Katarina Srebotnik of Slovenia and Canada’s Daniel Nestor won the mixed doubles title at the Australian Open yesterday in their first — and potentially last — time playing together.
The No. 2-seeded pair beat Taiwan’s Chan Yung-jan and Paul Hanley of Australia 6-3, 3-6 (10/7) in the final.
“There were a lot of tight points there at the end, we were fortunate to win,” Nestor said in the post-match trophy ceremony, making public his regret that Srebotnik plans to return to her regular partner, Nenad Zimonjic, for upcoming Grand Slams. “This was my one shot. I’m glad I took advantage of it.”
It was Nestor’s second mixed doubles title in Melbourne after 2007, when he paired with Elena Likhovtseva. Srebotnik has won four Grand Slam mixed doubles titles, including Roland Garros with Zimonjic last year and in 2006.
The 29-year-old Slovenian said in their post-match press conference that she enjoyed playing with Nestor, whom she described as “really calm, a little bit different than Nenad,” but she said she was already committed to resuming her partnership with Zimonjic, who she called “more fiery,” adding that “we already made an agreement, I like to keep my word.”
Nestor added, half jokingly: “I have no problems with her stabbing Nenad in the back at all.”
In the final, Srebotnik and Nestor had nine break points against their opponents and managed to save six of them, while Hanley and Chan were broken three times in five attempts.
Hanley and Chan started strong and got an early break, but Hanley was rattled after getting hit in the face by a ball.
“We were up a break, then you get hit in the face on break point. It’s not a nice feeling,” Hanley said. “The whole match we were sort of fighting within ourselves a little bit. We couldn’t really settle.”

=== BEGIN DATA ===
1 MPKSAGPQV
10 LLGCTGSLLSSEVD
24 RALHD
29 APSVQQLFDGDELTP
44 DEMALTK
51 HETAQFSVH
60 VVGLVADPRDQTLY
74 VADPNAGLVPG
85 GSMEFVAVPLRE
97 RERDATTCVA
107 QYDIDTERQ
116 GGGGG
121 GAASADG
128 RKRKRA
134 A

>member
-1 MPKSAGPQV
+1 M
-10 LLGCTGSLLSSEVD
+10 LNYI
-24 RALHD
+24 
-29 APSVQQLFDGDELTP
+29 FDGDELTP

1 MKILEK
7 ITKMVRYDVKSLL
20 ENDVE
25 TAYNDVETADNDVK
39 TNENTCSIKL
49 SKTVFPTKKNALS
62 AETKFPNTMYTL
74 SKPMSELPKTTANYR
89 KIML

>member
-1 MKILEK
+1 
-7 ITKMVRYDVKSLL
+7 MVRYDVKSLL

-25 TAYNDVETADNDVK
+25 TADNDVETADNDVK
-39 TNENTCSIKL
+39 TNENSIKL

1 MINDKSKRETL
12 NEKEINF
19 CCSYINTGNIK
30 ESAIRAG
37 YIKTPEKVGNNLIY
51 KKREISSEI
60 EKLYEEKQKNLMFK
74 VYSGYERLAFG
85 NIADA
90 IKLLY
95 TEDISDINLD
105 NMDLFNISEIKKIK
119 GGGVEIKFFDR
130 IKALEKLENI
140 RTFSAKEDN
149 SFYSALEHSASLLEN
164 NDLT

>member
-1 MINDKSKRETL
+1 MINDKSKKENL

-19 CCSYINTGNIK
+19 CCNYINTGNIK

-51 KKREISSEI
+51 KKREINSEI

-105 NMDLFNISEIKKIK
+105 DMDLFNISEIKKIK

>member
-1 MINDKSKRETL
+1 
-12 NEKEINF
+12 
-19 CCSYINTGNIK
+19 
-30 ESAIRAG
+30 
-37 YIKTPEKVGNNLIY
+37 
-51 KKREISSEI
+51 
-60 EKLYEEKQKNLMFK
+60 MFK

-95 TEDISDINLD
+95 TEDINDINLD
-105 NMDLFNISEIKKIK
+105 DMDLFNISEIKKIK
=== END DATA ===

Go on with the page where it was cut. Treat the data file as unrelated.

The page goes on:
Swedish Member of Parliament Hampus Hagman is pushing for changing the name of the nation’s trade office in Taipei to signal improved relations with “Asia’s perhaps foremost democracy.” Hagman on Wednesday last week proposed renaming the Swedish Trade and Invest Council to “Sweden’s Office in Taipei,” following similar changes by other nations. The Swedish Trade and Invest Council, part of Business Sweden, is owned by the Swedish government and Swedish industry. Taiwan and Sweden share important values such as respect for democracy, human rights, the rule of law and freedom of speech, Hagman said in the motion, adding that the two nations
TWO CASES: The five allegedly conspired with conglomerates, threatening the nation’s governance and subverting the rules of ethical conduct, a deputy chief prosecutor said Taipei prosecutors yesterday charged three legislators and one former lawmaker with contravening the Anti-Corruption Act (貪污治罪條例) in a case linked to former Pacific Distribution Investment Co (太平洋流通) chairman Lee Heng-lung’s (李恆隆) battle with the Far Eastern Group (遠東集團) over ownership of the Pacific SOGO Department Store (太平洋崇光百貨) chain, while independent Legislator Chao Cheng-yu (趙正宇) was indicted in a separate case involving two funeral services companies and a plot of land in a national park. Chinese Nationalist Party (KMT) legislators Chen Chao-ming (陳超明) and Sufin Siluko (廖國棟), Democratic Progressive Party (DPP) Legislator Su Chen-ching (蘇震清) and former New Power Party legislator
PENGHU INSPECTION: Taiwan cannot let its enemies strut around in its airspace, Tsai said, one day after a Chinese spokesman denied a median line exists in the Taiwan Strait Following China’s assertion on Monday that there is no “median line” in the Taiwan Strait, President Tsai Ing-wen (蔡英文) yesterday pledged to defend the nation’s airspace during a visit to an air force base in Penghu, saying that Taiwan cannot allow others to flex their military muscle in its territorial airspace. Tsai praised the “heroic performance” of the pilots of the Indigenous Defense Fighters who have been intercepting Chinese People’s Liberation Army Air Force planes in recent days. “I have a lot of confidence in you. As soldiers of the Republic of China [ROC], how could we let enemies strut
EFFICIENCY: The rules for Philippine arrivals were revised after 17.6% of arrivals with symptoms tested positive, compared with 0.7% of those with no symptoms Starting today, Chinese spouses who hold a reunion permit can apply to enter Taiwan and travelers without symptoms from the Philippines do not need to be tested for COVID-19 upon arrival, but are to be tested after a 14-day quarantine, the Central Epidemic Command Center (CECC) said yesterday. Minister of Health and Welfare Chen Shih-chung (陳時中), who heads the center, said that from today, Chinese who are married to a Taiwanese citizen and hold a reunion permit can apply to the National Immigration Agency for entry into Taiwan. Chinese who are married to a foreign national and hold an accompanied reunion permit